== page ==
by clicking the arrows at the side of the page, or by using the toolbar.
by clicking anywhere on the page.
by dragging the page around when zoomed in.
by clicking anywhere on the page when zoomed in.
web sites or send emails by clicking on hyperlinks.
Email this page to a friend
Search this issue
Index - jump to page or section
Archive - view past issues
Australian Cattle Council : Yearbook 2009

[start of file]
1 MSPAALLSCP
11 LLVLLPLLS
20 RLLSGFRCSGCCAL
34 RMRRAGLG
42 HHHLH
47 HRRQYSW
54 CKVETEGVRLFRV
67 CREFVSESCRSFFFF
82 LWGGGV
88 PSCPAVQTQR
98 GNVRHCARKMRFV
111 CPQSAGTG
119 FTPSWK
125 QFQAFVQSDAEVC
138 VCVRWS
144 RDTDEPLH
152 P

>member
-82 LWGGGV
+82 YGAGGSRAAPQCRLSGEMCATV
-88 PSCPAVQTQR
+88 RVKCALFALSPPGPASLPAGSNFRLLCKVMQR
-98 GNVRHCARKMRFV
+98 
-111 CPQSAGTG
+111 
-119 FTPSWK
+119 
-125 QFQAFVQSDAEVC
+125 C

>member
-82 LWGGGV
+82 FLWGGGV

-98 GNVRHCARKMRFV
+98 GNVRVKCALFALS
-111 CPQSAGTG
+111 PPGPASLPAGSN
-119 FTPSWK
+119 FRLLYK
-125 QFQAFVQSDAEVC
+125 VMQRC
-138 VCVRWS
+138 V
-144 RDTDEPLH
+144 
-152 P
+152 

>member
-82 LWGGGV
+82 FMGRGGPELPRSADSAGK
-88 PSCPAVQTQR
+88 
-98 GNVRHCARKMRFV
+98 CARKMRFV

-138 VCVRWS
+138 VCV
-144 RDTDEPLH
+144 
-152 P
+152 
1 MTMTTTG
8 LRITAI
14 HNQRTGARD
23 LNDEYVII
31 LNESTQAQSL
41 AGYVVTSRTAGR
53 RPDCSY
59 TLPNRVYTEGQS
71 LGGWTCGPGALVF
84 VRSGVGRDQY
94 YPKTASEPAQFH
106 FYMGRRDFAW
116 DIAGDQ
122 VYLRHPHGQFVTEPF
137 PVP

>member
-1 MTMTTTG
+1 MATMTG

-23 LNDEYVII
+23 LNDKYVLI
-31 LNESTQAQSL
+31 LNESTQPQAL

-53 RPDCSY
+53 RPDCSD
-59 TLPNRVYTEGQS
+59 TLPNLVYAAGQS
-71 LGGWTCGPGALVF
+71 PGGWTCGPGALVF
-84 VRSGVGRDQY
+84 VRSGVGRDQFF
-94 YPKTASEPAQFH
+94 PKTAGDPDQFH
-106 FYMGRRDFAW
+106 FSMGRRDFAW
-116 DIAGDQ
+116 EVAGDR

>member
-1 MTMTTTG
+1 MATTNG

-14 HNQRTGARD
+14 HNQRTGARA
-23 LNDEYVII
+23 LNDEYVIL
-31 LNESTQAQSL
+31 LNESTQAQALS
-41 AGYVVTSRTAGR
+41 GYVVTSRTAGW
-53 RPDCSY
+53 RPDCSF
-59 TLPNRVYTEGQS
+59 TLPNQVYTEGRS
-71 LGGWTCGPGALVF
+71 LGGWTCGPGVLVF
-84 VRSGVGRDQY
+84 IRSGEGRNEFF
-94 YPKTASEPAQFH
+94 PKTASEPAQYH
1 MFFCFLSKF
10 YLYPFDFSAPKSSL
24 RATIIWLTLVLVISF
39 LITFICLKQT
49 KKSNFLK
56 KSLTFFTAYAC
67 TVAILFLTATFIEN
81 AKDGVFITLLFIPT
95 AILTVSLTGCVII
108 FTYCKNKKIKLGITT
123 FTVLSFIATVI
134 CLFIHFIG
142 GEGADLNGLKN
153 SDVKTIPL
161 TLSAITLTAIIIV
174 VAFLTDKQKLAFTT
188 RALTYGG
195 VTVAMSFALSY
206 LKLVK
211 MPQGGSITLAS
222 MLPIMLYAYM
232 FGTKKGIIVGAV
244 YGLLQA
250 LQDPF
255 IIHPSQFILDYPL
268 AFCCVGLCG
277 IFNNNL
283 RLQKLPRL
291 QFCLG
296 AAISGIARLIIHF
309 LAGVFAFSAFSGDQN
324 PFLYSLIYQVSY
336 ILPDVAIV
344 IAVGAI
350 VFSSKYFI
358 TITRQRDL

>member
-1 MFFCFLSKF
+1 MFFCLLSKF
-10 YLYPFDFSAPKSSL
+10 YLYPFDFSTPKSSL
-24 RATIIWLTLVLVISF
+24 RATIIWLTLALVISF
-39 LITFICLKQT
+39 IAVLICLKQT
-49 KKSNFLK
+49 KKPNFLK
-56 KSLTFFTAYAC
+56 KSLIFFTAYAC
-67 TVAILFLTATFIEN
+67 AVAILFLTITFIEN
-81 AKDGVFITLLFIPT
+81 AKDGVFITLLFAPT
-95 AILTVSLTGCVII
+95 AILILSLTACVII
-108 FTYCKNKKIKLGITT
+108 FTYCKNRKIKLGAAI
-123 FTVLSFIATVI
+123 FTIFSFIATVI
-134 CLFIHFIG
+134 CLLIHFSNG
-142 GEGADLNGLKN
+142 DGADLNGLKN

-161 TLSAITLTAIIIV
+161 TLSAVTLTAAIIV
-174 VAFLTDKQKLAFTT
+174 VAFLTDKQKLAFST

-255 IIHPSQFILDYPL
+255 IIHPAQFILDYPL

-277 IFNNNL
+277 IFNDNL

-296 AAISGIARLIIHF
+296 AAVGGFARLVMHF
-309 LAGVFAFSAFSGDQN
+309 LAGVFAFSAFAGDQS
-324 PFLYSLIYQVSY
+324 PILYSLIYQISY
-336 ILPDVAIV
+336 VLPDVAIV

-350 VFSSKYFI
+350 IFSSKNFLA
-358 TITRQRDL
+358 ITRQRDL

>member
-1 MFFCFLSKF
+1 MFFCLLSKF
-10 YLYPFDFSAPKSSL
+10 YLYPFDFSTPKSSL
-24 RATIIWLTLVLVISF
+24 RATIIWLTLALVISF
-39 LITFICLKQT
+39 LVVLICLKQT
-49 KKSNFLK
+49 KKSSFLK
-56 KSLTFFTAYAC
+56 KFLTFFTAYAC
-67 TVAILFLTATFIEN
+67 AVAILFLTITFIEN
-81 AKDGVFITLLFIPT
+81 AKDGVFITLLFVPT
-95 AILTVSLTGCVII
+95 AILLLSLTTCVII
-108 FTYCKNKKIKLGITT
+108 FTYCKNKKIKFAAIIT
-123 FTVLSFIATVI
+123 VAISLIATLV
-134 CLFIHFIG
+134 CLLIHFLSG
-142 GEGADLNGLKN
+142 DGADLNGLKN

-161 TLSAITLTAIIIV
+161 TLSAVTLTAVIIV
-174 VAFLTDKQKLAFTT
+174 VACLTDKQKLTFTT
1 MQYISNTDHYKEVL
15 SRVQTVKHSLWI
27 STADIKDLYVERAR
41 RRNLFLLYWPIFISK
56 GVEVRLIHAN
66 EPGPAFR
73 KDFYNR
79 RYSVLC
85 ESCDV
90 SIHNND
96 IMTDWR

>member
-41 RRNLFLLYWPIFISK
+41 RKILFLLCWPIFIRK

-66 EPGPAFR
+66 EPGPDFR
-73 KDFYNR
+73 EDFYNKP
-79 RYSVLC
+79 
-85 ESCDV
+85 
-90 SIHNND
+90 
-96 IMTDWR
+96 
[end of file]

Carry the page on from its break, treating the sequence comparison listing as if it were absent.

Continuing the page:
CA TTLE COUNCIL OF AUSTRALIA YEARBOOK 2009 MLA’s Communication Strategy EnvironmEnt Climate change and the environment are quite clearly topics of huge political, media and community interest at the moment and this will no doubt be the case for some time. I ndustries, companies and individuals are all being asked to do their bit to reduce their environmental footprint in a bid to halt climate change. Australia’s red meat industry is certainly no exception and is often the target of public commentary about the perceived negative impacts it has on the environment, and particularly in regard to methane emissions. As a result MLA, on behalf of the red meat industry, is undertaking a long-term communications campaign to promote the environmental credentials of the Australian sheep and cattle industry. The communications campaign will be directed at those living in metropolitan areas and will highlight the raft of positive environmentally-focussed activities being carried out by Australia’s livestock producers. The most prominent aspect of the campaign will be advertising, which will be undertaken in major metropolitan newspapers and magazines as well as on billboards and radio. Just as importantly MLA will also be seeking out key influencers – environmental groups, prominent academics, scientists, journalists and media personalities – to provide them with the facts about the industry’s environmental credentials. Building the knowledge of these key influencers should go some way to ensuring that the on-farm environmental practices of livestock producers are being publicly recognised and that when these key influencers do make comment about the industry it is based on correct facts and science. The first initiative of the campaign coincided with the popular worldwide ‘Earth Hour’ event on Saturday, 28 March, whereby MLA took out advertisements in The Sydney Morning Herald and The Age declaring that “every hour is earth hour” for Australia’s livestock producers. A central plank of the campaign will be the use of livestock producer case studies, to let producers themselves tell of the wealth of environmental work occurring and allowing them to demonstrate the positive environmental credentials of Australia’s sheep and cattle industries. A few of the key points that will be central to building the knowledge of key influencers and the community in general are: • Greenhouse gas emissions (GHG) from Australian livestock have actually fallen by 4.7% since 1990; the only Australian industry to have reduced its GHG emissions. During the same period GHG emissions from electricity generation increased by 43% and transport increased by 30%. • Australia’s farmland actually plays an important part in reducing the amount of greenhouse gases in the atmosphere. Deep-rooted perennial pastures and trees found on farms in Australia are an important carbon sink. • Most livestock in Australia are produced on land that generally cannot be used to produce any other type of food. The vast semi-arid tracts of land throughout western Queensland and the Northern Territory – Australia’s main cattle producing regions – could not accommodate sustainable, productive plant-based food crops. These regions are, however, ideal for grazing livestock. • Meat & Livestock Australia has calculated that if you were to replace red meat proteins with plant-based proteins, Australia would need to find an arable area the size of Victoria and Tasmania combined. This is on top of existing available arable land. • Using the Australian Bureau of Statistics definition of water use it only takes between 60 litres to 320 litres of water to produce a kilogram of beef, depending on the production system. Misleading figures like it takes 100,000 litres of water to produce a kilogram of beef assumes all rain that falls on a cattle property is consumed by livestock, which is clearly not the case. Damon Whittock Public Affairs Manager Environment, Meat and Livestock Australia 43